Academic journal article Journal for the Study of Peace and Conflict

The North American Idea: A Vision of a Continental Future

Academic journal article Journal for the Study of Peace and Conflict

The North American Idea: A Vision of a Continental Future

Article excerpt

The North American Idea: A Vision of a Continental Future by Robert A. Pastor. Oxford University Press, 2011. Cloth, 202 pages, $24.95. ISBN: 978-0-19-978241-3

In The North American Idea: A Vision of a Continental Future, Robert Pastor returns to an argument he has made before-that Canada, Mexico, and the United States need to reinvigorate their trilateral cooperation. Pastor is very clear, and measured, about what he wants-a North American Community where three sovereign countries cooperate closely with each other on a wide range of issues. Pastor is equally clear that he is not advocating a North American Union with "pooled sovereignty" and supranational institutions that bear all the hallmarks of a continental government. Despite this, some of his critics have taken to calling Pastor the "father of the North American Union."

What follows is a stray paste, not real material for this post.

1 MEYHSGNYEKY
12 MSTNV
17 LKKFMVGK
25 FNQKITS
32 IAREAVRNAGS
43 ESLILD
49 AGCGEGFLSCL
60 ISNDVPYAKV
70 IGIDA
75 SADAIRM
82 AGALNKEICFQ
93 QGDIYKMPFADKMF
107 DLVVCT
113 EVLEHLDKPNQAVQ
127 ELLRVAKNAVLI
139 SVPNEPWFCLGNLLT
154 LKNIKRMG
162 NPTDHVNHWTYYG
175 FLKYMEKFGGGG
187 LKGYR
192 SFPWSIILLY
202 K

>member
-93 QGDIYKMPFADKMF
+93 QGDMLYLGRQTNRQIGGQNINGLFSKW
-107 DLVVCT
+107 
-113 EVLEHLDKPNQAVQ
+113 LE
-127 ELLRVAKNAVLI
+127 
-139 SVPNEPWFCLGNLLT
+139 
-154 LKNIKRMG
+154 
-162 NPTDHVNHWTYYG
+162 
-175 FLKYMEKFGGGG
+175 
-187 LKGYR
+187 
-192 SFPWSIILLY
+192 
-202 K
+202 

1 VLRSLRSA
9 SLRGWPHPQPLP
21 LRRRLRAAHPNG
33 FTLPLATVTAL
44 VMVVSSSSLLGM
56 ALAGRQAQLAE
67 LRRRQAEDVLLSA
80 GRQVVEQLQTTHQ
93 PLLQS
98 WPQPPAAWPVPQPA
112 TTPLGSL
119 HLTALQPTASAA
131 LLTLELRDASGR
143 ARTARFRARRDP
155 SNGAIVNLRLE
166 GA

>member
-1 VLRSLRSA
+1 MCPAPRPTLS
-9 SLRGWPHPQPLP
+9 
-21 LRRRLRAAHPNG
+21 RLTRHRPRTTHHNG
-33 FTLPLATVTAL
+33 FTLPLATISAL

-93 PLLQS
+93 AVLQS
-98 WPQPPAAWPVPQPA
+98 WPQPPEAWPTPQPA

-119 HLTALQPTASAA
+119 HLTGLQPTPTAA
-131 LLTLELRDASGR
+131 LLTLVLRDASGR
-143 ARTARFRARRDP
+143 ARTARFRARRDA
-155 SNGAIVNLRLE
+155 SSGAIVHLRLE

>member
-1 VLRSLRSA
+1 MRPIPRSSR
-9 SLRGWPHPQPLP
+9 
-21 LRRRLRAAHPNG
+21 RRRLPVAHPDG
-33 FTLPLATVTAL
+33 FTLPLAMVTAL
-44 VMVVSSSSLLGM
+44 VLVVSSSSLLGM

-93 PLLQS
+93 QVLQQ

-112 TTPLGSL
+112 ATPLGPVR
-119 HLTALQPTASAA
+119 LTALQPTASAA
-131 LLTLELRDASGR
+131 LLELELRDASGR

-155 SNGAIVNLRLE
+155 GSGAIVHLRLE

Pastor made this argument previously in a 2008 Foreign Affairs article ("The Future of North America") and in his current book he both updates and expands his argument. The most notable new wrinkle to his argument in that NAFTA has "run out of steam." While Pastor considers NAFTA a success, he thinks the "next step" in North American cooperation is needed. This provides the book with an extra sense of urgency.

With more space to work with in a book format, Pastor can add new elements to his argument. Foremost among the additions is a section on public opinion where he argues that a series of attitudinal surveys show significant shared values between the three countries. He argues that the three publics are willing but leaders, particularly in the United States, are timid. Less successful is a section on "The Genetic Code of North America" where he discusses things like the geographic development of the North American continent and prehistoric migration to it. This material almost seems like filler and takes Pastor away from the core of this argument. Pastor is perhaps at his most convincing when he is focused on the economic costs of the current situation. He estimates this to be $66 billion annually with the costs of "rule of origins" procedures, delays due to border restrictions, divergent regulations, and a handful of other things.

The blueprint Pastor provides for a North American Community has four parts to it. …

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